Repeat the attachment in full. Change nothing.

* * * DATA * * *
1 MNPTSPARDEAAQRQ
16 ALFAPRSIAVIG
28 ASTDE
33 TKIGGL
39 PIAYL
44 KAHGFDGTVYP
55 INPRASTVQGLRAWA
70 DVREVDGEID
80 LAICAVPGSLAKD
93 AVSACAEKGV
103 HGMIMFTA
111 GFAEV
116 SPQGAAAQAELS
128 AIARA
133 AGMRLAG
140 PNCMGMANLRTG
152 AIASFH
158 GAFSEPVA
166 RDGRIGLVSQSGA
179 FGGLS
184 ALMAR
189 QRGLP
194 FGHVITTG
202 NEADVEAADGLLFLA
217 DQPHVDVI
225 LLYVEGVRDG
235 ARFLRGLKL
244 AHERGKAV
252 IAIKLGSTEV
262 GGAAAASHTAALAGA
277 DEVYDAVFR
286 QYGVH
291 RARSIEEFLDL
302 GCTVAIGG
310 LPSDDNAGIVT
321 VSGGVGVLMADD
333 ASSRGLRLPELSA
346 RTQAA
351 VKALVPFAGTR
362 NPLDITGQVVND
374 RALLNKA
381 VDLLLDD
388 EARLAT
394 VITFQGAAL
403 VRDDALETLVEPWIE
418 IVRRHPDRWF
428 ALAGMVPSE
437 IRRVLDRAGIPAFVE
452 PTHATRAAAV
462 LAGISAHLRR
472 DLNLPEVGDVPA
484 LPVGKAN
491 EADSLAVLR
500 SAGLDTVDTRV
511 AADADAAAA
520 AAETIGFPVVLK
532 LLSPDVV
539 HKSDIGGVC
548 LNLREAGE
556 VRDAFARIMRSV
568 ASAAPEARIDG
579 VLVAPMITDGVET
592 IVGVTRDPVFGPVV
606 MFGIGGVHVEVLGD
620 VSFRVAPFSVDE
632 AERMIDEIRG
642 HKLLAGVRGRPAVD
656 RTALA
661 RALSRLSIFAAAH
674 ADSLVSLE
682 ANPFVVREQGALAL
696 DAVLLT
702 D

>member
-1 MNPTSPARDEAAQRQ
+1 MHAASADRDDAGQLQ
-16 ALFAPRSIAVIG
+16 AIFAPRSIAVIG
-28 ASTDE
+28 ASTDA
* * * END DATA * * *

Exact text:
1 MNPTSPARDEAAQRQ
16 ALFAPRSIAVIG
28 ASTDE
33 TKIGGL
39 PIAYL
44 KAHGFDGTVYP
55 INPRASTVQGLRAWA
70 DVREVDGEID
80 LAICAVPGSLAKD
93 AVSACAEKGV
103 HGMIMFTA
111 GFAEV
116 SPQGAAAQAELS
128 AIARA
133 AGMRLAG
140 PNCMGMANLRTG
152 AIASFH
158 GAFSEPVA
166 RDGRIGLVSQSGA
179 FGGLS
184 ALMAR
189 QRGLP
194 FGHVITTG
202 NEADVEAADGLLFLA
217 DQPHVDVI
225 LLYVEGVRDG
235 ARFLRGLKL
244 AHERGKAV
252 IAIKLGSTEV
262 GGAAAASHTAALAGA
277 DEVYDAVFR
286 QYGVH
291 RARSIEEFLDL
302 GCTVAIGG
310 LPSDDNAGIVT
321 VSGGVGVLMADD
333 ASSRGLRLPELSA
346 RTQAA
351 VKALVPFAGTR
362 NPLDITGQVVND
374 RALLNKA
381 VDLLLDD
388 EARLAT
394 VITFQGAAL
403 VRDDALETLVEPWIE
418 IVRRHPDRWF
428 ALAGMVPSE
437 IRRVLDRAGIPAFVE
452 PTHATRAAAV
462 LAGISAHLRR
472 DLNLPEVGDVPA
484 LPVGKAN
491 EADSLAVLR
500 SAGLDTVDTRV
511 AADADAAAA
520 AAETIGFPVVLK
532 LLSPDVV
539 HKSDIGGVC
548 LNLREAGE
556 VRDAFARIMRSV
568 ASAAPEARIDG
579 VLVAPMITDGVET
592 IVGVTRDPVFGPVV
606 MFGIGGVHVEVLGD
620 VSFRVAPFSVDE
632 AERMIDEIRG
642 HKLLAGVRGRPAVD
656 RTALA
661 RALSRLSIFAAAH
674 ADSLVSLE
682 ANPFVVREQGALAL
696 DAVLLT
702 D

>member
-1 MNPTSPARDEAAQRQ
+1 MHAASADRDDAGQLQ
-16 ALFAPRSIAVIG
+16 AIFAPRSIAVIG
-28 ASTDE
+28 ASTDA